For purposes of conjecture only, I will presume that this Benjamin Goodman was probably a grandson of the 1619 emigrant Robert Goodman, possibly a son of Capt. John Goodman of York County, and probably just one of several  heirs of their then substantial lands in early New Kent County after it was split off from York County. However, other Goodman researchers have claimed, and probably will still assert, the following: That this Benjamin Goodman was either the same Benjamin Goodman, a prisoner of Middlesex Prison, believed to be of the Bedfordshire/Goldington England Goodman line, who was reprieved to be transported to Barbados in February 1672, and possibly the same Benjamin Goodman later came to and had land in Maryland in 1674. My primary issue with that theory is that it would probably have been very difficult, if not impossible, for a reprieved prisoner to have accumulated as much land as Benjamin Goodman of Hanover County later passed on to his three known sons. At the very least, he may possibly have been a son of the Benjamin Goodman who was reprieved and transported in 1672.

One of the best source of information about the families that lived in New Kent and Hanover Counties in the early 1700s, although not detailed, is probably the Vestry Book of St. Paul’s Parish, New Kent Co., in what was to later become Hanover County. The vestry book of St. Paul’s Parish first mentions the lands of Samuel Goodman in 1732, next to Benjamin Goodman, who was his brother. Their brother Robert Goodman first appears with Samuel and Benjamin in the same precinct in 1739, the first processioning after the death of Benjamin Goodman, Sr. (p. 278). Benjamin Goodman’s will gave “his old plantation” and 100 adjoining acres, presumably in then Hanover County, to son Robert, presumed to be the eldest son, who was probably already managing that plantation for his elderly father and mother, who was Lucy Blackwell. Benjamin Goodman gave other lands in then Louisa County, on the Hanover/Louisa borders, to sons Benjamin and Samuel, including “to my son Samuel Goodman the plantation whereon he now dwelth and one hundred acres of land thereunto adjoyning”, and to his wife and then to fall to son Benjamin at her death, “my plantation whereon I now dwell with all with all houses and orchards thereupon during her natural life and after her decease to be to the only proper use of my son Benjamin Goodman.” These large properties could probably only have been accumulated by Benjamin Goodman as part of a substantial earlier family legacy.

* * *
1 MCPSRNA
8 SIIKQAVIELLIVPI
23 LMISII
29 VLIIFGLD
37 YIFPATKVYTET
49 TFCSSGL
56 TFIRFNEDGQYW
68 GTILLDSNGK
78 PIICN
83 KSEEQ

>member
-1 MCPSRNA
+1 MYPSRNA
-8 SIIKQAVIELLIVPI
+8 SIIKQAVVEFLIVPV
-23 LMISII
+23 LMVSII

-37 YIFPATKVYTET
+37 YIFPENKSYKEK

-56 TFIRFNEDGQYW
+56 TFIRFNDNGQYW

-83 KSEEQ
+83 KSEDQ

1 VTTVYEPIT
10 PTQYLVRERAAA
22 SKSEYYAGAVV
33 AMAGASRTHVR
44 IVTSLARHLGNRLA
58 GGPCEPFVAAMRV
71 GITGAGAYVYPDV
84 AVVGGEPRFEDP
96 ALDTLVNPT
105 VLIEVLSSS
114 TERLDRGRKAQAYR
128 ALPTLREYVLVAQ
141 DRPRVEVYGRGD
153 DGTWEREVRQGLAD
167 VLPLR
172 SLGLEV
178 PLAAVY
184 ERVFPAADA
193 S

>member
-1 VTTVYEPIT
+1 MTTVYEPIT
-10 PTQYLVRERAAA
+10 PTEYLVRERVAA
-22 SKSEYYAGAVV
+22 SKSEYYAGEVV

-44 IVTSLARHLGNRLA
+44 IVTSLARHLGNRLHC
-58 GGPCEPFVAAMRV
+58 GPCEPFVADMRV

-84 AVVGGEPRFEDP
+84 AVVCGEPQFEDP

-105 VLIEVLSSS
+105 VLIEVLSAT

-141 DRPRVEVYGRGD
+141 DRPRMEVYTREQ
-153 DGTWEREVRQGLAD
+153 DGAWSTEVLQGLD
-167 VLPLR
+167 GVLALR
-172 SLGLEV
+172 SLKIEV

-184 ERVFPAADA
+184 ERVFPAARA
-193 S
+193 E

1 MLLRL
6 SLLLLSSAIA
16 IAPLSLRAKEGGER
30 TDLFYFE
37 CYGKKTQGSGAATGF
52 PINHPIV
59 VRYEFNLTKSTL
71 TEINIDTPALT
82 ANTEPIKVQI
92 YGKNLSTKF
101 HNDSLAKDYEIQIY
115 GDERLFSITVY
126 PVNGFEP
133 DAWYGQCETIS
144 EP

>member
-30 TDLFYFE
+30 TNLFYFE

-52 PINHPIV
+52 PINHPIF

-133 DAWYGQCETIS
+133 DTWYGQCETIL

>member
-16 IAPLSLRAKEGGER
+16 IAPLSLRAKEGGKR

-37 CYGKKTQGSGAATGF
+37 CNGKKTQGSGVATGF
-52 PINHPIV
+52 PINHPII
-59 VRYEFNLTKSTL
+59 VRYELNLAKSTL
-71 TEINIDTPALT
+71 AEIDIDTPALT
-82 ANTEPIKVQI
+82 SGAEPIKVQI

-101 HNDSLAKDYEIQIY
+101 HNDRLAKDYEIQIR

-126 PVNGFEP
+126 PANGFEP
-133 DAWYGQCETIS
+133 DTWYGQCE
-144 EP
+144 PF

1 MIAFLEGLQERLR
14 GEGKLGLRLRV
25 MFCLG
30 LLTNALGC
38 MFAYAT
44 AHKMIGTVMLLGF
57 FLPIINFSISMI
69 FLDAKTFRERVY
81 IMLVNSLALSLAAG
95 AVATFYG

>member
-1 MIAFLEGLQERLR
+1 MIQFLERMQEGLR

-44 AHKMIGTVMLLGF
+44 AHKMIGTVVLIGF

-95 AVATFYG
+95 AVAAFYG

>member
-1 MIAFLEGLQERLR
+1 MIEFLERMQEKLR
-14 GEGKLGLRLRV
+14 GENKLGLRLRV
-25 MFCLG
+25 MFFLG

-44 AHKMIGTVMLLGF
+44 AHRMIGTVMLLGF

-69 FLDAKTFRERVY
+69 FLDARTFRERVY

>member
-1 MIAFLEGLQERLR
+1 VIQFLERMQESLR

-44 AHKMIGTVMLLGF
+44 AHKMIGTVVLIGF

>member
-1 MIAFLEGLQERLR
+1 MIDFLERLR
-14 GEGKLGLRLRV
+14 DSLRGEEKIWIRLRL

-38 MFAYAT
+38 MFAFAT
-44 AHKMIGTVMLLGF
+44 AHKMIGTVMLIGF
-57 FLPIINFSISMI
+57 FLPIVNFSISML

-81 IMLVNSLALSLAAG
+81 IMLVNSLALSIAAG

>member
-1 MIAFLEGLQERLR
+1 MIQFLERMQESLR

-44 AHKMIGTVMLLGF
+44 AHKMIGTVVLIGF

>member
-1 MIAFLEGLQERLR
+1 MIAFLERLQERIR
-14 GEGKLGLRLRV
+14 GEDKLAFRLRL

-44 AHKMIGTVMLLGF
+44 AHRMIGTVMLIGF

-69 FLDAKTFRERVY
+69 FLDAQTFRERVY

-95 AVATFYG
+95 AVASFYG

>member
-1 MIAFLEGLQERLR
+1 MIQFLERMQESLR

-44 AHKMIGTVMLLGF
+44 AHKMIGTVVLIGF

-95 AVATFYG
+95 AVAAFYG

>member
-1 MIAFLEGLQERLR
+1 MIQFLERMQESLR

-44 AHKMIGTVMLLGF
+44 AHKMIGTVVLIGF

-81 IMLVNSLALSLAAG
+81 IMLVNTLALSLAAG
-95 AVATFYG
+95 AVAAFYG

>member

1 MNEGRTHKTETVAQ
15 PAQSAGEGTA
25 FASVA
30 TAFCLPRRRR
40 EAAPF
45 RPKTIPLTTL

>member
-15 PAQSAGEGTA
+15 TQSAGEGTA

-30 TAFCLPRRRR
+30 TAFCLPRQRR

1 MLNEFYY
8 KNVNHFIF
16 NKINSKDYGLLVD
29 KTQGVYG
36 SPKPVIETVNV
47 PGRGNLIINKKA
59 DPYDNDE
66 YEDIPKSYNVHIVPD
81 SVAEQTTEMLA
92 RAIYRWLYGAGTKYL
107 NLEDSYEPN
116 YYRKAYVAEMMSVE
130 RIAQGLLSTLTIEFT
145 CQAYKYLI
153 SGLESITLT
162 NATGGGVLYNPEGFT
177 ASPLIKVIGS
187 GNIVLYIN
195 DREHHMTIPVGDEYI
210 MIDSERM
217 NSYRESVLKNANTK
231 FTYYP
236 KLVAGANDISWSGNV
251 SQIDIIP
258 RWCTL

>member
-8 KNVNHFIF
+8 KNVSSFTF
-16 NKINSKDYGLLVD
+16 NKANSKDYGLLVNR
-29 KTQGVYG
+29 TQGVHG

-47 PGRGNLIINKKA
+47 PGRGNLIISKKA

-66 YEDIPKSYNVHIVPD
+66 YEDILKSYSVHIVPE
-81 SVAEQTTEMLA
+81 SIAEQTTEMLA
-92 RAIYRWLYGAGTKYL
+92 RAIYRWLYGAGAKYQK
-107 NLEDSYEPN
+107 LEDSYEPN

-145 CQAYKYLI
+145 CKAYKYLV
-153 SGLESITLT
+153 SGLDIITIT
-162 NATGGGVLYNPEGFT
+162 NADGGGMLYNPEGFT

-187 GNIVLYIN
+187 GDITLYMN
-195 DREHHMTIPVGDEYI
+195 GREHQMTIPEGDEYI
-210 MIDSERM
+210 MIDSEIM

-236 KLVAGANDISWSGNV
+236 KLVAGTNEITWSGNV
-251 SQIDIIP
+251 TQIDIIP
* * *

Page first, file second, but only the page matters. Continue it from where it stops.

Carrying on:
Goodman Pioneers of Western Virginia and Tennessee

Robert Goodman, born ca 1725, of Hanover and Lunenburg County VA

Robert Goodman’s father, also named Robert, and his uncles Samuel and Benjamin Goodman, were all prominent plantation owners, with several hundred acres of lands located on Little River, and straddling the border of Hanover and Louisa Counties in Virginia, just north of Richmond. However, as tradition would have it, and as a younger son, his inheritance from his father in 1757 had included little more than some money, a horse, a gun, and possibly a parcel of the family lands when his surviving mother, Mary Goodman, eventually passed away. She was much younger than her deceased husband, a common practice of the time, so that would not be any time soon!

In the meantime, some of his extended family, including first cousin Benjamin Goodman, son of his uncle Samuel Goodman, along with Benjamin’s wife Maria Williams, daughter of Daniel Williams, Maria’s brother Henry Williams and his family, and others of the large Williams clan, had all previously moved south and west into Lunenburg County Virginia and established their own large plantations there. Their letters to friends and family in Hanover and Louisa County were filled with descriptions of the virgin lands, cheap and easy to plant and cultivate.